Updated 3:03 p.m.
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As of Saturday, the Pennsylvania Department of Health has reported 75,697 COVID-19 cases (including confirmed and probable cases). There are 159,608 cases in New Jersey and 9,422 cases in Delaware. Philadelphia has recorded 22,629 cases so far, and 1,278 deaths.
Pennsylvania’s death toll stands at 5,507, New Jersey’s is at 11,634, and Delaware’s is at 361. Philadelphia’s death toll is 1,278.
Philly received 13K applications for emergency rental assistance
Earlier this month, Mayor Jim Kenney tapped $10 million in federal relief funds to help renters who have lost income because of the coronavirus pandemic.
The COVID-19 Emergency Rental Assistance Program received nearly 13,000 applications for what were originally 3,000 slots. The city announced Saturday that it will be able to assist 4,000 households, thanks to private donations.
The city’s rental assistance program has raised over $35,000 so far to supplement its main source of funding from the Community Development Block Grant program provided under the federal CARES Act.
“We recognize that many people are suffering financial hardships created by the COVID-19 pandemic, which is why the city quickly stood up small business relief and rental assistance programs,” Kenney said in a statement. “If you can give, I encourage you to do so today so we can continue to help more people.”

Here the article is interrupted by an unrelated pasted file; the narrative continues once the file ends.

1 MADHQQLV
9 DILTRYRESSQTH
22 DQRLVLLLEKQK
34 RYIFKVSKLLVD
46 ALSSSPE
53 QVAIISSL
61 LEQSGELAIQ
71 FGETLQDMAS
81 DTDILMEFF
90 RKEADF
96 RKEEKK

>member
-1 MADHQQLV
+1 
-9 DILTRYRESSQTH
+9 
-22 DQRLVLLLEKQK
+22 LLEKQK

The program will provide up to $2,500 for three months of rent, and may provide ongoing assistance to households with continued need for up to a year as funds are available.
You can make a tax-deductible donation to the city’s assistance program here.
Delco takes steps to form its own health department
Delaware County Council has unanimously voted to hire a consulting firm to help create a strategic plan to form a health department by the end of 2021.
The county is the largest in Pennsylvania that does not have its own health department. According to County Council members, it’s also the biggest in the country.
The coronavirus pandemic’s hit in Delaware County reignited local conversations surrounding the need for a health department.
“The COVID-19 pandemic has further highlighted how vital it is for there to be coordinated, comprehensive public health programs and policies,” said Council Vice Chair Monica Taylor. “Delaware County has already benefited from this process during the COVID-19 pandemic and will undoubtedly need it as we address its long-term impact on our community.”
Taylor — who was sworn into office in January with two other council members elected in November’s Democratic wave — said efforts to create the department were in motion before the pandemic.
Johns Hopkins University’s Bloomberg School of Public Health is currently studying Delco to evaluate the delivery of health services in the county and provide recommendations on how to enhance those services. The results of the study — which will help the county better understand the needs of its residents and identify any gaps in service — will be available in July.